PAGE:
The goal of sampling on Lake Superior from the upper St. Marys River to the Tahquamenon River was to use eDNA to detect whether Ruffe have expanded their range from the Tahquamenon area into the St. Marys River. Ruffe are known to exist in the Tahquamenon River and Tahquamenon Bay, however, have not been detected in the St. Marys River with traditional gear. The goal of sampling on northern Lake Huron was to use eDNA to detect whether Ruffe continue to persist in areas where they have been reported but not captured with traditional gear.
A total of 314 2-liter water samples were collected including 101 samples from the upper St. Marys River, 73 samples from eastern Lake Superior, and 140 samples from northwestern Lake Huron (Table 1,
Figures 1 and 2). Sampling was conducted in areas described as favorable habitat for Ruffe – slow flowing river and side channels, river mouths, and back water areas. Both surface and bottom water samples were collected. The water samples were filtered in Alpena FWCO’s eDNA processing trailer. Lake Superior State University’s Aquatic Research Laboratory in Sault Ste. Marie and Bay Mills Indian Community in Brimley partnered in this effort by providing water and space to park the eDNA processing trailer. The filtered samples will be analyzed by Central Michigan University to determine the presence or absence of Ruffe eDNA.
Results should be available during the summer of 2013.
The south-central Minnesota city of Madelia will be the home of the 2013 Governor’s Pheasant Hunting Opener, to be held Friday, Oct. 11 and Saturday, Oct. 12, the Minnesota DNR said.
“We’re excited and honored to be home of this year’s celebration,” said Dan Madsen, Madelia city administrator. “We are proud to be the ‘Pheasant Capitol of Minnesota’ and look forward to showcasing all that our city and area have to offer.”
Madsen pointed out there are 8,600 acres of public hunting land within 20 miles of Madelia. Pheasant research for the DNR is also headquartered in the community.
This is the third annual Governor’s Pheasant Hunting Opener, initiated by Gov. Mark Dayton in 2011. Previous host communities were Montevideo and Marshall. The event highlights the many hunting, recreational, travel and local opportunities that host communities have to offer visitors.
Dayton plans to again lead elected officials, dignitaries and celebrity hunters who will participate in the event. The public will also be invited to take part in activities throughout the weekend.
The event is being coordinated by the city of Madelia, Madelia Chamber of Commerce, Explore Minnesota Tourism and the DNR. Madelia has a population of 2,319 and is 20 minutes west of Mankato and about an hour and a half southwest of Minneapolis. More information and updates can be found at www.mnpheasant.com.
Open House August 10, input also accepted online at www.wildohio.com
COLUMBUS, OH - The Ohio DNR is seeking public comments regarding fishing, hunting and trapping rule changes on Saturday, Aug. 10, 12-3 PM at seven locations around the state. Input concerning proposed changes to the Ohio Wildlife Council from the July 17 meeting will be accepted.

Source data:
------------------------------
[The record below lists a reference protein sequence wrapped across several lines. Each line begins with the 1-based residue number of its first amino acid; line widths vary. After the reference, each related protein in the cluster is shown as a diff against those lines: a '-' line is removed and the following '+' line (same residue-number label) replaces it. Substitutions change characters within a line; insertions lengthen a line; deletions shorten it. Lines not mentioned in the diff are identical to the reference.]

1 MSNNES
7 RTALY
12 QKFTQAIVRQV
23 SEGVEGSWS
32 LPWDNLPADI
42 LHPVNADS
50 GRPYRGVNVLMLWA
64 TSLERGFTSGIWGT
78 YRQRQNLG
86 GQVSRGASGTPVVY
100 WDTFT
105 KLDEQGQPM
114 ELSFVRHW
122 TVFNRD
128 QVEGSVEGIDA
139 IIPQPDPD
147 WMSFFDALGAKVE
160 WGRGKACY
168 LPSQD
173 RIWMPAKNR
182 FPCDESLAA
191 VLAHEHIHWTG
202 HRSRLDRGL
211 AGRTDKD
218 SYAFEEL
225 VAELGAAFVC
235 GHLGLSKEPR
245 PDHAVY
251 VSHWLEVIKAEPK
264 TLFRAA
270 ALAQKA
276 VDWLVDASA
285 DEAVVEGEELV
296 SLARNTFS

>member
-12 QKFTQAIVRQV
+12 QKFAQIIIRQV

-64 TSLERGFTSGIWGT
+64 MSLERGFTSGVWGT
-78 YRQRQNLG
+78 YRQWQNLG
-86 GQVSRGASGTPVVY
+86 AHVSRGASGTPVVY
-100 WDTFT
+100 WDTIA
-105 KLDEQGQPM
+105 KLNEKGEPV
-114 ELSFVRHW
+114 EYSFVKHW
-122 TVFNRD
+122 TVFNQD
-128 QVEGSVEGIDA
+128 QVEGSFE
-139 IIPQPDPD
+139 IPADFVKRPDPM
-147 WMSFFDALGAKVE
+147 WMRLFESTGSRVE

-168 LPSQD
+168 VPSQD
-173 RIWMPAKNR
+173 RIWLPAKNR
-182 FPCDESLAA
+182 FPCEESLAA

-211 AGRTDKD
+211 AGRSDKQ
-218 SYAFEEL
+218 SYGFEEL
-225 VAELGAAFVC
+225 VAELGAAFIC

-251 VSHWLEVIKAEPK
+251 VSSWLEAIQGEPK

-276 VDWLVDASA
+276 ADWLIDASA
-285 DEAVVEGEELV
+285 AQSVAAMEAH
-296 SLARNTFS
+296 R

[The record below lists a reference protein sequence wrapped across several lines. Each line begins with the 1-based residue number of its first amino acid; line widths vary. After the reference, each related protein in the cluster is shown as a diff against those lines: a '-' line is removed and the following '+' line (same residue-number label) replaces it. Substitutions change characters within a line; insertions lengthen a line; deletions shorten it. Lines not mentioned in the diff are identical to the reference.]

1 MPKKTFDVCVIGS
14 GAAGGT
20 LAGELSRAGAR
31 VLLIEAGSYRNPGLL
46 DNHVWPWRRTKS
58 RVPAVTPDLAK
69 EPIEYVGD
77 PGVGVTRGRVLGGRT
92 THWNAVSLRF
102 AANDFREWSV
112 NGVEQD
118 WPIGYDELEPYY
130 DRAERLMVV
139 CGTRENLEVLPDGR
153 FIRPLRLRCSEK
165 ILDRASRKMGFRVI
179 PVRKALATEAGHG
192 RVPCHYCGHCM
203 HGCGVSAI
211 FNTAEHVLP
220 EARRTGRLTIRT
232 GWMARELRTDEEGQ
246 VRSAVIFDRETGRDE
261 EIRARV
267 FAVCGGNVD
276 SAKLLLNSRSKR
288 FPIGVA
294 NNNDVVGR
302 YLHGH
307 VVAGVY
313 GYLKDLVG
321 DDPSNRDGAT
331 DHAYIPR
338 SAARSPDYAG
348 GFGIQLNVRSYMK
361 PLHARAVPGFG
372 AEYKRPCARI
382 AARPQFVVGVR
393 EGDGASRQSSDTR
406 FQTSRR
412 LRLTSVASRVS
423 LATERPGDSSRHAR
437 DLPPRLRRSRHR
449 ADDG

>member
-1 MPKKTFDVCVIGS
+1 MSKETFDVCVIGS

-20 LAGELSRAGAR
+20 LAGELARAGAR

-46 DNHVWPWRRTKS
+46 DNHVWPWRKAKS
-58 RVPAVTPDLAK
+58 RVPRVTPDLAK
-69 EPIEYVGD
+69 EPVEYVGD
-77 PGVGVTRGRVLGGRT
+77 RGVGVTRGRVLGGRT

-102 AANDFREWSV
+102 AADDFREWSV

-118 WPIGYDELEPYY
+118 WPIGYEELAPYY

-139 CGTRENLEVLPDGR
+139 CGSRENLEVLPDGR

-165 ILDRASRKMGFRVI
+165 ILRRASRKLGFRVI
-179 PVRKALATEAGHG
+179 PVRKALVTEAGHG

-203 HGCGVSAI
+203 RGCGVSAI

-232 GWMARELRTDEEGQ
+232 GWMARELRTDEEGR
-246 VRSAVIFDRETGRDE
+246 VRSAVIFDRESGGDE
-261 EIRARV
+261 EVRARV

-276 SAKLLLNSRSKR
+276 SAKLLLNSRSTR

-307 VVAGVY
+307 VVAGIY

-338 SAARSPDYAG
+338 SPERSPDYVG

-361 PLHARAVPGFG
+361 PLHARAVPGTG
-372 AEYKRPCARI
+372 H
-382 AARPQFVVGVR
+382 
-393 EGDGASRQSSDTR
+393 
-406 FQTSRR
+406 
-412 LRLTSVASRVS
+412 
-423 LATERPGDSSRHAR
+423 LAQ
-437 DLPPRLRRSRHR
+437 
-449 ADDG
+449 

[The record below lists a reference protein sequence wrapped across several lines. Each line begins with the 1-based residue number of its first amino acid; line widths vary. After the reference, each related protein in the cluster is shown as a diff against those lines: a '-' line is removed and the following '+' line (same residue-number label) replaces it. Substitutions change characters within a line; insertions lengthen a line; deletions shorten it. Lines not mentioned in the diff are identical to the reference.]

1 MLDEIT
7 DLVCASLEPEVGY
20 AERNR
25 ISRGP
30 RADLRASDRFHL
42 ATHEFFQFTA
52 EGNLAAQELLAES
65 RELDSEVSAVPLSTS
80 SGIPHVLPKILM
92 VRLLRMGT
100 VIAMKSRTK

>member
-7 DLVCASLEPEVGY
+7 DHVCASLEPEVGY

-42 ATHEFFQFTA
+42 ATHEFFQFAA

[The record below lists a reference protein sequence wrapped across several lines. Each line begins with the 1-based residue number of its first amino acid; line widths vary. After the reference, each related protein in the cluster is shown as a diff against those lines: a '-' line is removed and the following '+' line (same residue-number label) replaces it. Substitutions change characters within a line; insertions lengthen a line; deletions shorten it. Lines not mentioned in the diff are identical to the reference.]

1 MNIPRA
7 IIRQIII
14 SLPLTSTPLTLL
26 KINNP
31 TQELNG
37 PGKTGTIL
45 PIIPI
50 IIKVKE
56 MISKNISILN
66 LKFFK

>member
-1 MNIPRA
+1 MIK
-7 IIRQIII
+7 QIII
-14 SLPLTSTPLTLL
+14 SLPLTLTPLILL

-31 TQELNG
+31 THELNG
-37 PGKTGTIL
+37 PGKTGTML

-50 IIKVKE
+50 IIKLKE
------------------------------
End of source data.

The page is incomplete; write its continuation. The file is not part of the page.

Among proposed rule changes are decreasing the statewide yellow perch limit to 30, adding or removing boat engine limitations on several lakes and clarifying hunting and trapping language.
These events are open to the public. Anyone interested in providing input and participating in Ohio’s professional wildlife management process is welcome. ODNR Division of Wildlife staff will be available to answer questions and receive comments. People who are not able to attend an open house at one of the seven locations can provide input online. Comments are accepted through Aug. 10 at wildohio.com. Click on Open House Comments to submit a response.
Public input gathered at these open houses and through the online form will be considered during the formulation of regulations. For more information or directions to the open houses, visit wildohio.com or call 800-WILDLIFE (945-3543).
Open house location information for Aug. 10:
• Central Ohio: Wildlife District One office, 1500 Dublin Rd, Columbus 43215; 614-644-3925;
• Northwest Ohio: Wildlife District Two office, 952 Lima Ave, Findlay 45840; 419-424-5000;
• Northeast Ohio: Wildlife District Three office, 912 Portage Lakes Dr, Akron 44319; 330-644-2293;
• Southeast Ohio: Wildlife District Four office, 360 E. State St, Athens 45701; 740-589-9930;
• Southwest Ohio: Greene County Fish and Game, 1538 Union Rd, Xenia 45385; 937-372-9261;
• Lake Erie (east): Fairport Fisheries office, 1190 High St, Fairport Harbor 44077; 440-352-4199; and
• Lake Erie (west): Lake Erie Shores and Islands Regional Welcome Center – West, 770 SE Catawba Rd, Port Clinton 43452; 419-625-8062.
A statewide hearing on proposed rules will be held on Thursday, Sept. 19, at 9 AM. at the ODNR Division of Wildlife’s District One office. This hearing is open to the public, and comments on the proposed rules will be accepted.
After considering public input, the Ohio Wildlife Council will vote on the proposed rules during its meeting on Wednesday, Oct. 16. Council meetings are open to the public. Individuals who want to provide comments to the council must preregister at least two days prior to the meeting by calling 614-265-6304. All comments are required to be three minutes or less. Emailed or written comments will not be presented at this meeting, but will continue to be an important mechanism for input in regularly scheduled wildlife open houses.
Other Breaking News Items
(Click on title or URL to read full article)
Asian carp DNA sought in Lake Erie water near
IJC Chair: U.S. and Canadian governments have
final say on water plan for Lake Ontario - St. Lawrence River
DNR: Die-off of alewives in northern Lake
Michigan sign of healthy sport fishing environment
Invasive zebra mussels found in two more